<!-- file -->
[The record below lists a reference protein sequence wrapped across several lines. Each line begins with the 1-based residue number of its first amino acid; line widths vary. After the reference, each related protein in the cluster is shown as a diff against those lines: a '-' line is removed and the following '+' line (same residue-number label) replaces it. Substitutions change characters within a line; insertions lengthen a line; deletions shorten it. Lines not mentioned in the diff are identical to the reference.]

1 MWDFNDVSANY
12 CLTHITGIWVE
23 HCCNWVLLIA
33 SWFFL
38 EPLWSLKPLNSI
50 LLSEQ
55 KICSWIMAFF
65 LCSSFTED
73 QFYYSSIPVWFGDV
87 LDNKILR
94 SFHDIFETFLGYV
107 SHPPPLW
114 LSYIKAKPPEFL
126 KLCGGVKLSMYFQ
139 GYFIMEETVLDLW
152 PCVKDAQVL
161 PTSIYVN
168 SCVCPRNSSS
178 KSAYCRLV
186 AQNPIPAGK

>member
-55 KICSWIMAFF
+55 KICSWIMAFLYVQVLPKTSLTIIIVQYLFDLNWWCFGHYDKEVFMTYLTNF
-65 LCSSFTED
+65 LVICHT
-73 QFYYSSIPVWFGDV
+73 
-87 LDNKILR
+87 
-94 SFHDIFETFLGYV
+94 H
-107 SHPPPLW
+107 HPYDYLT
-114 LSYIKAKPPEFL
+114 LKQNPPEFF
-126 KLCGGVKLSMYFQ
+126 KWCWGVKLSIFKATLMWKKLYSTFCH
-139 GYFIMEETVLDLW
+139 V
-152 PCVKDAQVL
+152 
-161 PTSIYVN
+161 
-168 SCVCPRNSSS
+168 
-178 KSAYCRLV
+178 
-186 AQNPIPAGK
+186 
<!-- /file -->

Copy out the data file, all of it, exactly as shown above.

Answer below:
[The record below lists a reference protein sequence wrapped across several lines. Each line begins with the 1-based residue number of its first amino acid; line widths vary. After the reference, each related protein in the cluster is shown as a diff against those lines: a '-' line is removed and the following '+' line (same residue-number label) replaces it. Substitutions change characters within a line; insertions lengthen a line; deletions shorten it. Lines not mentioned in the diff are identical to the reference.]

1 MWDFNDVSANY
12 CLTHITGIWVE
23 HCCNWVLLIA
33 SWFFL
38 EPLWSLKPLNSI
50 LLSEQ
55 KICSWIMAFF
65 LCSSFTED
73 QFYYSSIPVWFGDV
87 LDNKILR
94 SFHDIFETFLGYV
107 SHPPPLW
114 LSYIKAKPPEFL
126 KLCGGVKLSMYFQ
139 GYFIMEETVLDLW
152 PCVKDAQVL
161 PTSIYVN
168 SCVCPRNSSS
178 KSAYCRLV
186 AQNPIPAGK

>member
-55 KICSWIMAFF
+55 KICSWIMAFLYVQVLPKTSLTIIIVQYLFDLNWWCFGHYDKEVFMTYLTNF
-65 LCSSFTED
+65 LVICHT
-73 QFYYSSIPVWFGDV
+73 
-87 LDNKILR
+87 
-94 SFHDIFETFLGYV
+94 H
-107 SHPPPLW
+107 HPYDYLT
-114 LSYIKAKPPEFL
+114 LKQNPPEFF
-126 KLCGGVKLSMYFQ
+126 KWCWGVKLSIFKATLMWKKLYSTFCH
-139 GYFIMEETVLDLW
+139 V
-152 PCVKDAQVL
+152 
-161 PTSIYVN
+161 
-168 SCVCPRNSSS
+168 
-178 KSAYCRLV
+178 
-186 AQNPIPAGK
+186 